May 17, 2010
Age doesn't define maturity Shannon Ryan Chicago Tribune Kareem Abdul-Jabbar's heart was in the right place when he urged the NBA to raise its age minimum to 21. It is good advice for many players — who are often ill advised — to wait to take the professional leap. But by no means should it be mandated. Maturity and talent can't be defined by age. Waiting for Kobe Bryant to turn 21 would have meant missing out on his first championship while he toiled away on a developmental league team.
NEWS
By Stephen Kiehl and Stephen Kiehl,stephen.kiehl@baltsun.com | October 31, 2008
Five bars are clustered on Route 1 just south of the University of Maryland, College Park campus. Three liquor stores are just north of the university. No wonder, students say, that drinking is a problem. "Pretty much the only thing you have to do in College Park is go to the bar," said Alex Beuchler, a UM student and president of the Resident Hall Association. "You're going to sneak a drink in the residence hall and binge drink quickly because you don't want to get caught, or go to one of the bars."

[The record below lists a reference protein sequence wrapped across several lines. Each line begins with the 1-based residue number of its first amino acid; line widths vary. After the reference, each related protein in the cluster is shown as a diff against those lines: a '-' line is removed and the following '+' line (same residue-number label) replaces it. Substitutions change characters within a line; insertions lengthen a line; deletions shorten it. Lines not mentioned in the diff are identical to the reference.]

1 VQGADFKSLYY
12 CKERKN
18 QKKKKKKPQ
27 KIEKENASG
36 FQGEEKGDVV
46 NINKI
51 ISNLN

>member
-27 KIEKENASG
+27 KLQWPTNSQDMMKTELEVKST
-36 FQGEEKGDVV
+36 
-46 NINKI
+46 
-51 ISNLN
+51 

NEWS
September 12, 2008
Offer young adults a license to drink? Wednesday's Baltimore Sun covered a new report calling for raising the driving age to 17 or 18 ("Group calls for higher driving age," Sept. 10). The article fairly covers the pros and cons of that idea and presents interesting statistics on injuries and deaths involving young drivers. Recently, The Baltimore Sun and other media outlets reported on the proposal by a coterie of university presidents to debate lowering the legal drinking age to 18 ("Colleges: Drinking age 'not working,'" Aug. 19)
NEWS
By Dan Rodricks and Dan Rodricks,dan.rodricks@baltsun.com | August 24, 2008
Somewhere in Maryland, there's a state employee who owns a piece of the gold Michael Phelps will bring home from Beijing. This fellow was never part of MP's training team, and neither mentor nor boyhood friend. In fact, he's someone Phelps probably doesn't like to think about - the state trooper on duty when the great athlete did something foolish and dangerous. The trooper stopped Phelps from driving out of Salisbury under the influence of alcohol, saving not only the Olympian's life but possibly someone else's.